Despite their frankly astonishing FA Cup triumph, the axe has finally fallen on one of the Premier League’s most appreciated sides. A neutral’s favourite throughout this season in particular, Wigan Athletic have become the latest victims of relegation to the Championship.
Perennial escapologists, Wigan have clung on to Premier League status by their fingernails for the last eight years. Promoted in 2005 and expected to go straight back down, they managed to frustrate expectations for longer than any could have envisaged; finally, though, their luck ran out with a 4-1 capitulation to Arsenal on May 14th. As so often, their defensive organisation proved their undoing.
Eminently watchable, occasionally scintillating in attack and often shambolic in defence, they will be missed by most. It is likely, too, that their eviction will be long-lasting. Yet with Wigan there was always hope, and it is a shame that their penultimate match proved a bridge too far for an already stretched squad.
Their squad contains talent that deserved better. Even their much-criticised defence, the Premier League’s joint worst, is not utterly hopeless. Ivan Ramis, signed in the summer of 2012 from this year’s La Liga strugglers Real Mallorca, looked promising before succumbing to injury. But it is clear that their real stars operate further up the field.
James McCarthy has been earning rave reviews all season for his consistently composed, impressive performances in the middle of the park. By all accounts an extremely pleasant, modest man – his national team manager Giovanni Trapattoni has jokingly threatened to punch him for being too shy – McCarthy turned down overtures from Liverpool and Arsenal in favour of regular playing time at Wigan, and looks set to depart following another excellent season.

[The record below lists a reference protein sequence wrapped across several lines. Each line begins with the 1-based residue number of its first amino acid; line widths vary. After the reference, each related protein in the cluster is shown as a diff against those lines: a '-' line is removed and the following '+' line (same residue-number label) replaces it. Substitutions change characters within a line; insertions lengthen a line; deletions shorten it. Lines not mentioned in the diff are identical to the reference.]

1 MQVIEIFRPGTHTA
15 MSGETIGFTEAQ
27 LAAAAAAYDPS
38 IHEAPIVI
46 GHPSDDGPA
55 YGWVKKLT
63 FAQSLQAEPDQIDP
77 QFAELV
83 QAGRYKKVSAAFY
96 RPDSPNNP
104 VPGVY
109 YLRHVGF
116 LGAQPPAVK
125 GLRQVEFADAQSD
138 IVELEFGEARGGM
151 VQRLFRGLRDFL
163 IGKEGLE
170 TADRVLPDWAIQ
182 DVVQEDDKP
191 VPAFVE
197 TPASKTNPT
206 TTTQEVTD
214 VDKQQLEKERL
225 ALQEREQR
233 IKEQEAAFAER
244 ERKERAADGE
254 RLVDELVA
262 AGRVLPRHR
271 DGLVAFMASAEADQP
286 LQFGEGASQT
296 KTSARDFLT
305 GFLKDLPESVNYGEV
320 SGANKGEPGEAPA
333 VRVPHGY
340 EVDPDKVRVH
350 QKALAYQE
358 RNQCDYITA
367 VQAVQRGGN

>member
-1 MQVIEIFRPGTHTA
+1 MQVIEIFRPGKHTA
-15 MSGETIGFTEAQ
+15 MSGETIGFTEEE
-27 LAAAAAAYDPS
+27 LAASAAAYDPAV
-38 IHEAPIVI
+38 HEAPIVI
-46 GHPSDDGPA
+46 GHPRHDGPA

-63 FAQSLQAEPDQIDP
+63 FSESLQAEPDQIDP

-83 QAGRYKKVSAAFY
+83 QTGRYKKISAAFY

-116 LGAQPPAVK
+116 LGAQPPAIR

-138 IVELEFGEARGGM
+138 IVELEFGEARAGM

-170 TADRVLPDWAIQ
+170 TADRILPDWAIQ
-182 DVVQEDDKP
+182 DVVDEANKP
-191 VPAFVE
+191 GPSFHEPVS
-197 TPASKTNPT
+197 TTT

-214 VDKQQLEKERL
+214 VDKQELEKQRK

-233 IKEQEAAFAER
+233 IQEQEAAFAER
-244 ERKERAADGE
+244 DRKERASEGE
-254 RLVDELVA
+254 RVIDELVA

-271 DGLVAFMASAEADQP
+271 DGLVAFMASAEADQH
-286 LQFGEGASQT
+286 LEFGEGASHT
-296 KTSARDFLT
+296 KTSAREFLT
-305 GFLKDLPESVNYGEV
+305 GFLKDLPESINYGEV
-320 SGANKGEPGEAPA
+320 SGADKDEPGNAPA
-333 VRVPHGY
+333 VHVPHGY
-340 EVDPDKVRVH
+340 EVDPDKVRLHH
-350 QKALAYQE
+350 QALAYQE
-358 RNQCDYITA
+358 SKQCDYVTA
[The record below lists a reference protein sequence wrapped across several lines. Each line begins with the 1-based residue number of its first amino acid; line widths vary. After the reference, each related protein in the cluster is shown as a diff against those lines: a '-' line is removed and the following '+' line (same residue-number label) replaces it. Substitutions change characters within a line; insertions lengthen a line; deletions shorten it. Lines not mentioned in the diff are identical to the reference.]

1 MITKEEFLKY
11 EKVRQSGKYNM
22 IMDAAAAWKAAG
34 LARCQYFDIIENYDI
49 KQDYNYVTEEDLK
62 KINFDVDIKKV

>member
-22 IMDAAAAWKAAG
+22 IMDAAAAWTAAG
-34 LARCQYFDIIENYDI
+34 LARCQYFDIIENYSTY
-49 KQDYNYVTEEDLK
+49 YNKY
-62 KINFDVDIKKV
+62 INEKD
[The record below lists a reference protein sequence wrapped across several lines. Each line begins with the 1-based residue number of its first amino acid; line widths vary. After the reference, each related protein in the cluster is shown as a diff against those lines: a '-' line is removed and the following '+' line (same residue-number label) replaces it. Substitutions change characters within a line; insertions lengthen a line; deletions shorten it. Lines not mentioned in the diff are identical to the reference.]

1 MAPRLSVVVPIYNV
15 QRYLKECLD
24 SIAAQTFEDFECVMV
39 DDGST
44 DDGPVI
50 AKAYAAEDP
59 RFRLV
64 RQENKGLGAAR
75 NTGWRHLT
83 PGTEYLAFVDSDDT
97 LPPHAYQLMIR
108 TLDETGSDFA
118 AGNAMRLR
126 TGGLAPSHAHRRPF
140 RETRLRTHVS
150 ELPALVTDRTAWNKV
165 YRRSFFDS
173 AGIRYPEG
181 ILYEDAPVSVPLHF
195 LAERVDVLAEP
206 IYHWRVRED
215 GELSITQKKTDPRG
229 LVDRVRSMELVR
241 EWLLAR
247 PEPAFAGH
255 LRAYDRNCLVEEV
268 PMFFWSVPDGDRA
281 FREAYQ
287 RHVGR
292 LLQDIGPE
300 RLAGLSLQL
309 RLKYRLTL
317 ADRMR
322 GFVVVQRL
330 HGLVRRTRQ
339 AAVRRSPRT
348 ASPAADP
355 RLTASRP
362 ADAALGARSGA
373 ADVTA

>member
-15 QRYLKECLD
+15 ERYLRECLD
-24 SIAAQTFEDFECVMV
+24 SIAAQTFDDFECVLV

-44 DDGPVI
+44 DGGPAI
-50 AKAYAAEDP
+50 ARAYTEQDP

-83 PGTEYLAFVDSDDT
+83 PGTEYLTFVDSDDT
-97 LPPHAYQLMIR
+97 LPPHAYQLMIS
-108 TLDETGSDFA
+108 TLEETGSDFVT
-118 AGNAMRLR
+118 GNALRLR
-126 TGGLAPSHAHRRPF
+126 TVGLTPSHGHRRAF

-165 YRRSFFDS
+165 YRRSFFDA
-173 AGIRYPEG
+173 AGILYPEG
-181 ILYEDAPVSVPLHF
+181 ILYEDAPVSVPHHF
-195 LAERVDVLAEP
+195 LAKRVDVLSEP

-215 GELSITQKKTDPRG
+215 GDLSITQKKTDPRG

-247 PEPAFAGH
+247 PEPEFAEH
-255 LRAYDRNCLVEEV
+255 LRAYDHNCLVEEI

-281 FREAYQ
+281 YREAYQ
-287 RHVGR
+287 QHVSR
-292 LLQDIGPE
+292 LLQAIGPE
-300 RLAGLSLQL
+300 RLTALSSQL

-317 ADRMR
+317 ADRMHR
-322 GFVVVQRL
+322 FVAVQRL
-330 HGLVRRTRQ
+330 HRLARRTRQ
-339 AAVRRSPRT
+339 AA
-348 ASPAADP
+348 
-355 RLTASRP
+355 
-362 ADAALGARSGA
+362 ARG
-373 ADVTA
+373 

McCarthy is a midfield general of moderate stature but exceptional authority, dictating play and distributing precisely off both feet. His 12 caps in a currently poor Ireland side will multiply many times over before his career draws to a close.
Ivorian striker Arouna Kone has long ploughed a lonely furrow up front, and his 11 goals in 36 games for a club of comparatively low standing tell their own story. Creative attacking player Shaun Maloney too has finally begun to fulfil his enormous potential, scoring arguably their most important league goal of the season with his dipping free-kick against QPR in early April.
Much has been made recently of winger Callum McManaman, who has done well to perform strongly in the face of media condemnation for an (admittedly) dreadful tackle on Newcastle’s Massadio Haidara. Wigan’s FA Cup success will have been particularly sweet for McManaman. His man-of-the-match performance, throughout which his pace and persistence tortured City left-back Gael Clichy, was discussed in glowing terms by the British media.
Wigan Athletic – The entertainers?
Opinion divides over the root of Wigan’s relative successes. While languishing in a lowly league position, fans and pundits alike agree that Wigan’s approach is entertaining and not entirely ineffective.
Manager Roberto Martinez, a true football man renowned even during his comparatively undistinguished playing career as a student of the game, is regularly in the frame for more prestigious positions and it is hoped by many that he remains in his job.
Chairman Dave Whelan, even in this era of cut-throat competition, has repeatedly and openly demonstrated real faith in his manager, something perhaps belying his popular perception as an opinionated, right-wing rent-a-gob. Certainly, his shrewd stewardship has done Wigan proud.